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Brett McKay | December 9, 2022

Are you burnt out? Probably.

Work culture is making all of us sick.

A report from Statistics Canada found that one quarter of nurses intended to quit or change jobs in the next three years, with burnout and stress cited as major factors. In a 2020 study by MI4, half of nurses and 20 percent of physicians who participated said they were ready to quit.

Nearly all teachers in Alberta report experiencing fatigue and high levels of stress, and a third are planning on leaving the profession or the province as a result, according to the Alberta Teachers’ Association’s most recent survey.

The crises in healthcare and education have taken centre stage in the pandemic, but the problem of burnout transcends industry. Eighty-four percent of Canadian workers say they’ve experienced burnout, according to a survey conducted by Hanover Research. A third of those surveyed said it was high or extreme.

The term burnout encompasses a lot. The condition is a response to long-term exposure to stress and, according to the World Health Organization, includes feelings of energy depletion or physical exhaustion, cynicism or a distant attitude towards ones work or colleagues, and reduced professional efficacy.

The first thing Emily Moore noticed were the physical symptoms. She was going to bed earlier every night and getting up later. But even with twelve or more hours of sleep, the sluggish lack of energy was hard to shake.

“(The symptoms) are very similar to classic depression symptoms, like sleep disruption and just feeling lethargic all the time, and not really having the energy to do anything. That can be from getting to your job to brushing your teeth,” Moore said.

Moore is an event promotor in the arts a culture industry. It’s a job that gives her the chance to create memorable nights of live performance like the ones that pulled her into the music scene decades ago. That love of music makes it easier to persevere despite the workplace problems or the burden of stress that have led to spur-the-moment resignations in her past. At the same time, it complicates the experience of burnout when it does creep in.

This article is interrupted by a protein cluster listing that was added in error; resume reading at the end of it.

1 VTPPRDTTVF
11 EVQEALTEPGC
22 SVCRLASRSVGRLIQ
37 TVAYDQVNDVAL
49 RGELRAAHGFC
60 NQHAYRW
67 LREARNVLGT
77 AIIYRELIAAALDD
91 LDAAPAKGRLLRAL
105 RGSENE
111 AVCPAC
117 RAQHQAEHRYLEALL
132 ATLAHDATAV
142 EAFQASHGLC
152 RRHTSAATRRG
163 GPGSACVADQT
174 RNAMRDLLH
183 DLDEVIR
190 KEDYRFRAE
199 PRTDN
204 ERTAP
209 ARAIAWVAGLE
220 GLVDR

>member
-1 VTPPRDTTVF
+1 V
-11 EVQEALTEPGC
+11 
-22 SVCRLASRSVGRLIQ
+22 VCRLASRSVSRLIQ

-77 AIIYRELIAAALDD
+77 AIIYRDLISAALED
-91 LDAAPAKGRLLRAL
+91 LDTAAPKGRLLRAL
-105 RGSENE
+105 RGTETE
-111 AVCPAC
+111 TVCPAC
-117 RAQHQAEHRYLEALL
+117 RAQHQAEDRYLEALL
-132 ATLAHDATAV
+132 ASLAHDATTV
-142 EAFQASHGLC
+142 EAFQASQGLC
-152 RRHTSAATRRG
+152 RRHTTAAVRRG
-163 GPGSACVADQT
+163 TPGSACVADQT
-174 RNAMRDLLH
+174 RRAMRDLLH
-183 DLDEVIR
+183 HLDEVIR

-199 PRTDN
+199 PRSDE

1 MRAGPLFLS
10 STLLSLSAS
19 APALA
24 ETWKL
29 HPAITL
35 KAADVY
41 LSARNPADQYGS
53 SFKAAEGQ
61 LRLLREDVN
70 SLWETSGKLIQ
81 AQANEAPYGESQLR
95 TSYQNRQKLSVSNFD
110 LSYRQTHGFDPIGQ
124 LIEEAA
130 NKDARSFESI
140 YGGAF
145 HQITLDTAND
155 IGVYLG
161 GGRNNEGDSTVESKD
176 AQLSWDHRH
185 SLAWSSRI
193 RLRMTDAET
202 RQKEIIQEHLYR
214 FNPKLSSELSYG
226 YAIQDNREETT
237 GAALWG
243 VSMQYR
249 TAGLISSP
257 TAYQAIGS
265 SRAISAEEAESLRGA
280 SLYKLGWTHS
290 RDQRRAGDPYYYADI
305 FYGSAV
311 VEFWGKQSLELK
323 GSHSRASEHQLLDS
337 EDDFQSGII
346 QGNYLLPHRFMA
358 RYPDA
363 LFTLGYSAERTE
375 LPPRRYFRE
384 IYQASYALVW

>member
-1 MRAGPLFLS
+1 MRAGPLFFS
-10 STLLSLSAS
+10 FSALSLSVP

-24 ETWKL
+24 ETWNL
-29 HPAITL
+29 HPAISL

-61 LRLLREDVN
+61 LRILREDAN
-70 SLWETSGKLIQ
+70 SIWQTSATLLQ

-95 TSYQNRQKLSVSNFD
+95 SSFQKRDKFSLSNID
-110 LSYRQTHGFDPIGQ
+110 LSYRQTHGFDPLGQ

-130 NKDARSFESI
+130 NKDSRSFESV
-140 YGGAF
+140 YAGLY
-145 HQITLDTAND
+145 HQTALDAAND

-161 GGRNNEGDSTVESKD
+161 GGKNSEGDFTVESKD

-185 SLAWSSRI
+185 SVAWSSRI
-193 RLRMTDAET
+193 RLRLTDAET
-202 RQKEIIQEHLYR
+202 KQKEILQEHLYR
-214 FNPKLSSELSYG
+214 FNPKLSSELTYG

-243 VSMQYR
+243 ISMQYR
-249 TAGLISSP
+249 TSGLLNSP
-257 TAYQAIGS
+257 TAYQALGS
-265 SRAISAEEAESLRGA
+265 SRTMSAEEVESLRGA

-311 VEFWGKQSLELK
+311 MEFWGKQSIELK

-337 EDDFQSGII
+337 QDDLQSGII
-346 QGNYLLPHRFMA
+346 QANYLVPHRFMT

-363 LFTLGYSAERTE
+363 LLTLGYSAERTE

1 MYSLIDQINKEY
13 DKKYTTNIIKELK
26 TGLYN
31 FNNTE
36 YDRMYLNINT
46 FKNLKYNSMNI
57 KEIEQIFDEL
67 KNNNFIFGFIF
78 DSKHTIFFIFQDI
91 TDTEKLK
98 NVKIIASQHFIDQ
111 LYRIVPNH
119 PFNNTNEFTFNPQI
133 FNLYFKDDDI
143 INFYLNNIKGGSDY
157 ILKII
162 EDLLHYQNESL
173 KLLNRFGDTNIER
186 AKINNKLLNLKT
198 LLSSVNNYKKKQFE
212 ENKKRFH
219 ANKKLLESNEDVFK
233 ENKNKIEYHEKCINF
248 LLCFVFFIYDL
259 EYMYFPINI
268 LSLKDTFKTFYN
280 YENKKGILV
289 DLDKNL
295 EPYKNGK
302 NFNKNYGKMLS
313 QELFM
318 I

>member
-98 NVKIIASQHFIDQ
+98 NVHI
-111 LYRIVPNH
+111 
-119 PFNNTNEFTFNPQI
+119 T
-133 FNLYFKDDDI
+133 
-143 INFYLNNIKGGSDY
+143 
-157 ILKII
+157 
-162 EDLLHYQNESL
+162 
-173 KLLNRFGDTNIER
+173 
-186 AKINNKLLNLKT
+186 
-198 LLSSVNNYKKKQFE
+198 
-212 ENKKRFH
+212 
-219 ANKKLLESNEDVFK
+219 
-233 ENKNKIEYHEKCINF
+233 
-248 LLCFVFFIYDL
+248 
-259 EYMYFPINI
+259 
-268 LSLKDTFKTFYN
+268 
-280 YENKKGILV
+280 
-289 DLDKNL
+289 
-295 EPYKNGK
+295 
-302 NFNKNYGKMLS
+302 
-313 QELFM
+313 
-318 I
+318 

“We kind of fucked ourselves in the way that we took this thing that we love doing and made it a job,” she said, noting my own choice to work as a writer, and my history of burnout.

“I used to love doing this. And with the state of the world how it is right now, it’s increasingly difficult to get that dopamine rush of putting on a really good show and seeing like a hundred happy faces. And that’s why I started doing it, right?”

Like healthcare workers and teachers, Moore attributes additional stressors to problems brought on by the pandemic. Much of the population are still justifiably wary of large gatherings and many of her peers left the industry entirely over the last few years looking for more stable work. Underlying this is the culture of sacrifice that runs through the arts industry, where passion for one’s work can blindly leads people beyond their capacity.

“Burnout is reaching epidemic proportions among North American workers today. It’s not so much that something has gone wrong with us but rather that there have been fundamental changes in the workplace and the nature of our jobs,” authors Christina Maslach and Michael P. Leiter wrote in their book The Truth About Burnout.

The workplace today is a cold, hostile, demanding environment, both economically and psychologically. People are emotionally, physically, and spiritually exhausted,” the authors explained. “The daily demands of the job, the family, and everything in between erode their energy and enthusiasm. The joy of success and the thrill of achievement are more and more difficult to attain.”

The endemic levels suggest that the conditions causing burnout aren’t limited to any one employer or profession. Over the last 40 years, worker productivity has increased 3.9 times as much as their pay. Unsurprisingly, unfair compensation, excessive workload, and demands to work overtime and after-hours are the most frequent complaints of people experiencing burnout. Also high on the list is the inability to find work-life balance, as the ever-connected nature of our lives lends itself to a state where we’re also never really clocked out.

“I think people are realizing how unnatural life is right now,” Moore said. The temporary reprieve from normal working life forced by the pandemic offered “a break from the pressure do the whole nine-to-five grind. And people are like realizing now that this is a very unnatural way to live as a human being – as an animal on this planet.”

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